[T]he present question is not whether God exists or not, but whether belief in Man makes any sense and can substitute for belief in God. I say it doesn’t and can’t, that it is a sorry substitute if not outright delusional. We need help that we cannot provide for ourselves, either individually or collectively. The failure to grasp this is of the essence of the delusional Left, which, refusing the tutelage of tradition and experience, and having thrown overboard every moral standard, is ever ready to spill oceans of blood in pursuit of their utopian fantasies.
There may be no source of the help we need. Then the conclusion to draw is that we should get by as best we can until Night falls, rather than making things worse by drinking the Left’s utopian Kool-Aid.
The main ingredient of utopian Kool-Aid (its water, if you will) is a belief in the perfectibility of man and the ability of man to achieve perfection on this earth. It is that belief which enables leftists to inveigh against every inevitable imperfection of human striving as a failure that must be — and can be — corrected through state action. The state is the left’s religion-substitute, and a most dangerous one because obeisance to the state leads to the suppression of individuals in the name of the common good — as seen from the left — and the destruction of the human spirit that enable earthly progress, imperfect as it may be.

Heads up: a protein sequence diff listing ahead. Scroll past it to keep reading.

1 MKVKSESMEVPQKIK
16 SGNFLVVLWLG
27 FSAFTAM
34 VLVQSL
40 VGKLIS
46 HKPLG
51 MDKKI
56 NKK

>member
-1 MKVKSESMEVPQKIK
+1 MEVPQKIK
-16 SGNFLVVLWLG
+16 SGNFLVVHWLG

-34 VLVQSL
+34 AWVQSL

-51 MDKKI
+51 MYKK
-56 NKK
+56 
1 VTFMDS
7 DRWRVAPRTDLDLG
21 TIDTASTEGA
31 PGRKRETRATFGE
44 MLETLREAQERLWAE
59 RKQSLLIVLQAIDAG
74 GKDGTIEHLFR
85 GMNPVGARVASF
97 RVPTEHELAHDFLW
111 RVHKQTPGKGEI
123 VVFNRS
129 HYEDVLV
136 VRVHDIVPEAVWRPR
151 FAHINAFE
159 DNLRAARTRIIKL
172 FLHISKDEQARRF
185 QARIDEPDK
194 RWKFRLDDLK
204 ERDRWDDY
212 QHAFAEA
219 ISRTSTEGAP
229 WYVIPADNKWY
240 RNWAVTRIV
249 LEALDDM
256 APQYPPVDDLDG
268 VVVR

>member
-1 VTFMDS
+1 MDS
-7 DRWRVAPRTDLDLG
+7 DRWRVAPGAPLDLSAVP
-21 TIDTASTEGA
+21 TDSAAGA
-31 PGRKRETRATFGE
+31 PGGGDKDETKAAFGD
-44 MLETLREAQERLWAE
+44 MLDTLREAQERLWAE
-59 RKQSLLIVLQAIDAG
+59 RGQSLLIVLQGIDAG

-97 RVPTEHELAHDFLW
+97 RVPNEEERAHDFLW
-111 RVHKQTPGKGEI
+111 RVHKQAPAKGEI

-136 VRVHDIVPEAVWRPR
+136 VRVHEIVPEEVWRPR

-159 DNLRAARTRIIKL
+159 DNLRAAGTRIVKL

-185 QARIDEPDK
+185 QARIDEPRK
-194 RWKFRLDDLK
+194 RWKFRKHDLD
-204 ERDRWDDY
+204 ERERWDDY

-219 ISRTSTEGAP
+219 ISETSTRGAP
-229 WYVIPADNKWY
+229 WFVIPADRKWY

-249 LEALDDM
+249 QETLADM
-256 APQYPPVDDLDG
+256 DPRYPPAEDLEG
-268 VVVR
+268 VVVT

Where one finds ostensibly religious persons on the left, one does not find a belief in voluntary acts of goodness toward others. What one finds is exemplified in A Circle of Protection, which proclaims:
As Christians, we believe the moral measure of the debate is how the most poor and vulnerable people fare. We look at every budget proposal from the bottom up—how it treats those Jesus called “the least of these” (Matthew 25:45). They do not have powerful lobbies, but they have the most compelling claim on our consciences and common resources. The Christian community has an obligation to help them be heard, to join with others to insist that programs that serve the most vulnerable in our nation and around the world are protected. We know from our experience serving hungry and homeless people that these programs meet basic human needs and protect the lives and dignity of the most vulnerable. We believe that God is calling us to pray, fast, give alms, and to speak out for justice.
As Christian leaders, we are committed to fiscal responsibility and shared sacrifice. We are also committed to resist budget cuts that undermine the lives, dignity, and rights of poor and vulnerable people. Therefore, we join with others to form a Circle of Protection around programs that meet the essential needs of hungry and poor people at home and abroad.
Hiding one’s leftism behind the robe of Jesus is a cynical act:
[T]he “Circle of Protection” … tried to browbeat conservative lawmakers into pumping taxpayer dollars at full force into welfare and wealth redistribution programs.
They claimed to be doing this for the “poor.” The coalition’s slogan, “What would Jesus cut?”, equates federal spending levels with degree of morality….
Such political activism is its own reward—there’s unlikely to be much of a reward in Heaven for being “compassionate” with other people’s money. Jesus noted that the Pharisees, who excelled at imposing layers of human standards to the Lord’s, practiced their “righteousness . . . [merely] in order to be seen” by other people. The “circle” follows the same practice….